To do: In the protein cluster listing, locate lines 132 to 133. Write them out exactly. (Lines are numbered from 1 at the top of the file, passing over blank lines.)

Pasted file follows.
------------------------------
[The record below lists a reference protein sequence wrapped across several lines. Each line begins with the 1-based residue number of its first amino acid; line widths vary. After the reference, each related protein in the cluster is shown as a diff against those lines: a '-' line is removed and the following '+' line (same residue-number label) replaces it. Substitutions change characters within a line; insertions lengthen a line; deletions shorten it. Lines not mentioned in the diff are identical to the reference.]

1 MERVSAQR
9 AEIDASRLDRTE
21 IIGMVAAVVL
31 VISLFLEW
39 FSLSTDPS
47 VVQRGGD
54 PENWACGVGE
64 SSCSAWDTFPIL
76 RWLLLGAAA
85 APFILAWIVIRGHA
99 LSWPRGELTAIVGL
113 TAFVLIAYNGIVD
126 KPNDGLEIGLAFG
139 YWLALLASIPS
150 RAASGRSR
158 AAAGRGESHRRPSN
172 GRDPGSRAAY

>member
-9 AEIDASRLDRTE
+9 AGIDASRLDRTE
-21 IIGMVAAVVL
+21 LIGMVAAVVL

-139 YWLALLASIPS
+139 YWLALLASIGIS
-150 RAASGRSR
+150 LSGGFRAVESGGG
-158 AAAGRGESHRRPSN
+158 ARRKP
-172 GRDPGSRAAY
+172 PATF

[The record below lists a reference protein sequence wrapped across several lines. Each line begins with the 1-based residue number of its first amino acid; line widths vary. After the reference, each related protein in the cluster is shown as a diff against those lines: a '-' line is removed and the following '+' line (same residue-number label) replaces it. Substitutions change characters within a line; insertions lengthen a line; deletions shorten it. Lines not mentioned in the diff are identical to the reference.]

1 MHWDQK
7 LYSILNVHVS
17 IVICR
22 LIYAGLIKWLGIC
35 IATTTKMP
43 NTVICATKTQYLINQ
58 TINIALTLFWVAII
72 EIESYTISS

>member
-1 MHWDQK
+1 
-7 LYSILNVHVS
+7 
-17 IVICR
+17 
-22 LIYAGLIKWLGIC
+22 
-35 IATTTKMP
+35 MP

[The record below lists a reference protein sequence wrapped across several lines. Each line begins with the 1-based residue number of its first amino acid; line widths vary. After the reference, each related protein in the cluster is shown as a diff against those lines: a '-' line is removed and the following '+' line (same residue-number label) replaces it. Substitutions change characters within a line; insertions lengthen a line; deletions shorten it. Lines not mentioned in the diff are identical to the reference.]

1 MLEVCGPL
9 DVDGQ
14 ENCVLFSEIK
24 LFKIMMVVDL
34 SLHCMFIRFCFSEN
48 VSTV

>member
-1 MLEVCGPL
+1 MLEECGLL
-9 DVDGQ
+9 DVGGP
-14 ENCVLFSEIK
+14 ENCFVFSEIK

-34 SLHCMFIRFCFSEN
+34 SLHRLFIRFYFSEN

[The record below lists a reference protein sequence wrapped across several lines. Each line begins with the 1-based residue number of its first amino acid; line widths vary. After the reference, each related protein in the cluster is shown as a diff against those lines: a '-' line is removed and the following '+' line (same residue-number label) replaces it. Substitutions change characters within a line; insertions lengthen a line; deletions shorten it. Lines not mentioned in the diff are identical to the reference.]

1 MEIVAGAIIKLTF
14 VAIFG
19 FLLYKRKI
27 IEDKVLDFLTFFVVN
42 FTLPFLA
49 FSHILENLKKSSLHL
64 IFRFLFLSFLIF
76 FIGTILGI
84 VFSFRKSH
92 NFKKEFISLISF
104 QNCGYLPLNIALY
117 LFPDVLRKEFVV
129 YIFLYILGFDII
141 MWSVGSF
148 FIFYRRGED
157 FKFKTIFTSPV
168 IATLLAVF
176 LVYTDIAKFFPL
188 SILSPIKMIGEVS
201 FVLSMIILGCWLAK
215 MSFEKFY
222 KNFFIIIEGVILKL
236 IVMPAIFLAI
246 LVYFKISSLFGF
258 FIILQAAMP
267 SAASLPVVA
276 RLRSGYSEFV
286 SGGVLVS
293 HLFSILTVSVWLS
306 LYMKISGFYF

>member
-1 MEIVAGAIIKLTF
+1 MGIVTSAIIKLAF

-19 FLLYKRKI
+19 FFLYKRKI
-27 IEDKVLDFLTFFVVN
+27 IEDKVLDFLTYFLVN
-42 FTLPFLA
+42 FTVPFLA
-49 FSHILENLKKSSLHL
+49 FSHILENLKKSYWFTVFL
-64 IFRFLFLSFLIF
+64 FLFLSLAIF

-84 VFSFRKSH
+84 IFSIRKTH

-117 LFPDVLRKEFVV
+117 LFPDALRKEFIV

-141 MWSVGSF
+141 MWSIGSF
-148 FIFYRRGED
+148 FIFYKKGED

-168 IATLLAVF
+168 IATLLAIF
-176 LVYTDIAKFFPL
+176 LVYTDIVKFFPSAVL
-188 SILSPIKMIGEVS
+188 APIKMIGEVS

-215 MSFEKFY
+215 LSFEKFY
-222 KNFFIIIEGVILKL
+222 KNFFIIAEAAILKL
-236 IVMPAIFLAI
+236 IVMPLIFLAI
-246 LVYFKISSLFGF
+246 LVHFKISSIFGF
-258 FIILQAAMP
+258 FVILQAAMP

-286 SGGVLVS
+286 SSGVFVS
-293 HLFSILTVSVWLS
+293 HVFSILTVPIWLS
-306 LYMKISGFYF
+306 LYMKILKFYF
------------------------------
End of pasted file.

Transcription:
-246 LVYFKISSLFGF
+246 LVHFKISSIFGF